Unless you’ve been living in a cave for the past few years you’ve heard about the shortage of housing in New Zealand.
There are variations of the view but the most popular version claims that we’ve been building fewer homes than we actually need, for decades, and that we now have a shortage of around 100,000 dwellings. This view was almost universally accepted for a long time and while there’s some debate over where the claim originally came from – we know that it first gained widespread acceptance in 2012 when Labour made it the central plank of their KiwiBuild policy to build 100,000 homes over ten years.
Over the next few years the claim gathered momentum and was also adopted up by the National Government which came up with its own initiatives to address the problem. Meanwhile housing commentators, myself included, berated the Government for not moving fast enough and called for even more action to address the huge housing shortage.
There was only one problem: the claim that we had a shortage of homes was never true.
The whole thing is a fascinating case study in how a completely wrong idea can grip the public consciousness to the point where logic and rational thinking are crowded out by hysteria and shonky data (an observation which leads to comparisons with other such beliefs in our society, but I digress).
By 2016 belief in a shortage of houses had taken absolute hold and attained the status of unchallengeable dogma.
But here’s the thing: if anybody had actually bothered to check the most simple indicators of housing numbers, back when the claim was gaining traction, they would have seen the whole thing for the nonsense that it was. It could have been nipped it in the bud early on. Instead, we blindly accepted the mantra, and it wasn’t until people like Gareth Kiernan from Infometrics and I started re-examining the numbers that it become obvious that the housing shortage claim was just a house of cards.
Here’s why: there are two very simple and widely available indicators which tell us whether we’re building enough homes to keep up with demand.
The first is population data and the population count, and the second is a census measure which tells us the average number of people occupying a Kiwi home at any given time. The population data is updated constantly, but the household occupancy figure is only available from Census data, which is usually taken once every five years.
So why are these numbers so important? Firstly, because they’re unquestionably accurate, and secondly, because dividing one by the other tells us how many houses we have at any particular point in time.
Let me demonstrate.
We know that, in 1986, the population of the country was 3.24 million. And we know from the census, that year, that, on average, there were 3.29 people per dwellin, or household, in New Zealand. So by simply dividing the population figure by the average household figure, we know that there were almost 985,000 occupied houses in New Zealand in that year.
But if we fast forward to 2013 we find that the population had increased to 4.45 million and that the average household occupancy number had actually dropped to 2.87 people per household. This means that the number of occupied dwellings had grown to 1,550,000, an increase of 565,000 dwellings over 26 years (or an average of 21,000 new dwellings being built per year).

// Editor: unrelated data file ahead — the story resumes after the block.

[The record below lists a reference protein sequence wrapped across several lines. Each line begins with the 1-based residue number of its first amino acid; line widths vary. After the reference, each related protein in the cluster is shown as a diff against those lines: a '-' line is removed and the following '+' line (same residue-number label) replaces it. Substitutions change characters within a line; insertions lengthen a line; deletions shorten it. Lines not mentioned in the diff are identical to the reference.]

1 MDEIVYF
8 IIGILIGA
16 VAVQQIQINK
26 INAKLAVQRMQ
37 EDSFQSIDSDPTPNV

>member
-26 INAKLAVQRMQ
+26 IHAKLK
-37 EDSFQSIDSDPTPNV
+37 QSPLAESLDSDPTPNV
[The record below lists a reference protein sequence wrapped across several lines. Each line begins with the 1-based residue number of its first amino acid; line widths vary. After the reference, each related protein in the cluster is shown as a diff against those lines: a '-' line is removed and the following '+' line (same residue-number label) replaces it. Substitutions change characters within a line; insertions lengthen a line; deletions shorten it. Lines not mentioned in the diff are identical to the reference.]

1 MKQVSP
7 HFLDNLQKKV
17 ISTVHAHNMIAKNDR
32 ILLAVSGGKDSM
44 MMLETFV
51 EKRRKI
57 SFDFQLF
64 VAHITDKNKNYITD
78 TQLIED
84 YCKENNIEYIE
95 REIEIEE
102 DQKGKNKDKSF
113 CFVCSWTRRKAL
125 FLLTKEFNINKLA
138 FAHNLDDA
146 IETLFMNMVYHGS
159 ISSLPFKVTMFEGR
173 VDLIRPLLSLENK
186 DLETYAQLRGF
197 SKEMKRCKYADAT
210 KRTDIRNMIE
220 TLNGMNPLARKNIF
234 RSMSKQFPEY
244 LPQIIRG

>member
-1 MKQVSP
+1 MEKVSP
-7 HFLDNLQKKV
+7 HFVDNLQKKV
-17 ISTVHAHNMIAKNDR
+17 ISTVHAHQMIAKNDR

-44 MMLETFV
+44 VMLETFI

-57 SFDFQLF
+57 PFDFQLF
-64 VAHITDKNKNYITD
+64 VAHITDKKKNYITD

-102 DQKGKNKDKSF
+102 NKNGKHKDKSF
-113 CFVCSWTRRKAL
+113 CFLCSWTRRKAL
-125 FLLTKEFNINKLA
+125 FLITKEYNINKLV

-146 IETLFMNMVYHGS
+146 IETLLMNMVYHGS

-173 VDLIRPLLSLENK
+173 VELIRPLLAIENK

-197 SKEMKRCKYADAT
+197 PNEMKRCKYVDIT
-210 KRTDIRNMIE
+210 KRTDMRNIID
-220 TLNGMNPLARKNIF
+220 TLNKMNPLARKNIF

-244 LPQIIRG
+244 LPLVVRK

Why does this matter? Because the household occupancy number could only have dropped if we had built more homes than we needed. If it had stayed at 3.29 we would only have needed 1,352.000 homes by 2013. So we built almost 200,000 more homes, over that 26 year period, than we needed to just stand still.
Think about what this means, because it’s important.
Not only do we not have a housing shortage, but also the market has actually been supplying more homes than we’ve needed for almost 33 years!
But wait. Don’t we also know that we have high levels of homelessness and that the numbers of people on the Social Housing Register – those wanting to rent a home from the State – have dramatically increased?
Yes, to both. But these things are symptomatic of socio-economic issues, not a shortage of housing. For example, people register for social housing not because there are no homes to rent, but because they can’t afford market rate rents. The same is true of the homeless. The factors which drive this public issue are more complex and also relate to mental health and addiction issues. The point is that neither have anything to do with an actual shortage of housing.
But how can this be? How can there be such a massive difference between what we’ve been told and what’s actually happened?
The answer is simple. While all of our attention has been focused on the failed KiwiBuild programme, the private sector has been quietly plugging away building, and selling, a large number of homes where they’re needed most. According to a recent NZ Herald article, the top ten housing development companies in New Zealand built over 10,000 new homes last year. At that rate, we’re very close to reaching the original national KiwiBuild target of 100,000 homes over ten years, all just within Auckland and without any Government input or interference.
The Coalition (and the National Government before them) misread the market and made the mistake of believing that government intervention was the way to solve a (non-existent) housing problem. No one did the basic math, no one challenged the claims and, most importantly, no one thought to check on the private sector to see what they were doing.
Now that KiwiBuild is dead let’s hope that the fable of the great housing shortage has been consigned to history – where it belongs.
- Ashley Church is the former CEO of the Property Institute of New Zealand and is now a property commentator for OneRoof.co.nz. Email him at email@example.com